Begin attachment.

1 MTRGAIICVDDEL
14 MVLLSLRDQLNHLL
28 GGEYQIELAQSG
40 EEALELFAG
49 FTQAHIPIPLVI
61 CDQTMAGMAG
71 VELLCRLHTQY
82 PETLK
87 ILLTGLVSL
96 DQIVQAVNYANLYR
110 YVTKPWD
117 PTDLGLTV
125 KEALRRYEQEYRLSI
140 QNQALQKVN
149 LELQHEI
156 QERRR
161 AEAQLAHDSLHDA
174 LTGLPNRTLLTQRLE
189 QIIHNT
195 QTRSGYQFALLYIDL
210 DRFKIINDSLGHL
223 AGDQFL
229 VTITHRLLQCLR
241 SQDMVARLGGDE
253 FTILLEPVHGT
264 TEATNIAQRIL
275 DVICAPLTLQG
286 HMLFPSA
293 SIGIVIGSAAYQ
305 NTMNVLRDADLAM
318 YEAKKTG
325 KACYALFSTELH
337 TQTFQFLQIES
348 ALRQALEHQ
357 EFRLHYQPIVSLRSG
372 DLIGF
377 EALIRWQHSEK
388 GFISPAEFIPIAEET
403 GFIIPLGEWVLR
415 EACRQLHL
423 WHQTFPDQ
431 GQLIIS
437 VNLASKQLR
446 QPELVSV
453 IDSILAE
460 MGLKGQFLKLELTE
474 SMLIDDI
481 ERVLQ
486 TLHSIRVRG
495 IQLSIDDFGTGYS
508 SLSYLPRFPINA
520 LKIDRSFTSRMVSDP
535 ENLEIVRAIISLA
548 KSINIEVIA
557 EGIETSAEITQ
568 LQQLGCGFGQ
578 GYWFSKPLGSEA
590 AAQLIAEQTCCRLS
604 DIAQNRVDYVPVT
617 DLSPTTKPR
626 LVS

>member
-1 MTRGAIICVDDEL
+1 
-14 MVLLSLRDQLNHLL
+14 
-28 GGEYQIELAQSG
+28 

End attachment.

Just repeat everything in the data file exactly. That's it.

1 MTRGAIICVDDEL
14 MVLLSLRDQLNHLL
28 GGEYQIELAQSG
40 EEALELFAG
49 FTQAHIPIPLVI
61 CDQTMAGMAG
71 VELLCRLHTQY
82 PETLK
87 ILLTGLVSL
96 DQIVQAVNYANLYR
110 YVTKPWD
117 PTDLGLTV
125 KEALRRYEQEYRLSI
140 QNQALQKVN
149 LELQHEI
156 QERRR
161 AEAQLAHDSLHDA
174 LTGLPNRTLLTQRLE
189 QIIHNT
195 QTRSGYQFALLYIDL
210 DRFKIINDSLGHL
223 AGDQFL
229 VTITHRLLQCLR
241 SQDMVARLGGDE
253 FTILLEPVHGT
264 TEATNIAQRIL
275 DVICAPLTLQG
286 HMLFPSA
293 SIGIVIGSAAYQ
305 NTMNVLRDADLAM
318 YEAKKTG
325 KACYALFSTELH
337 TQTFQFLQIES
348 ALRQALEHQ
357 EFRLHYQPIVSLRSG
372 DLIGF
377 EALIRWQHSEK
388 GFISPAEFIPIAEET
403 GFIIPLGEWVLR
415 EACRQLHL
423 WHQTFPDQ
431 GQLIIS
437 VNLASKQLR
446 QPELVSV
453 IDSILAE
460 MGLKGQFLKLELTE
474 SMLIDDI
481 ERVLQ
486 TLHSIRVRG
495 IQLSIDDFGTGYS
508 SLSYLPRFPINA
520 LKIDRSFTSRMVSDP
535 ENLEIVRAIISLA
548 KSINIEVIA
557 EGIETSAEITQ
568 LQQLGCGFGQ
578 GYWFSKPLGSEA
590 AAQLIAEQTCCRLS
604 DIAQNRVDYVPVT
617 DLSPTTKPR
626 LVS

>member
-1 MTRGAIICVDDEL
+1 
-14 MVLLSLRDQLNHLL
+14 
-28 GGEYQIELAQSG
+28 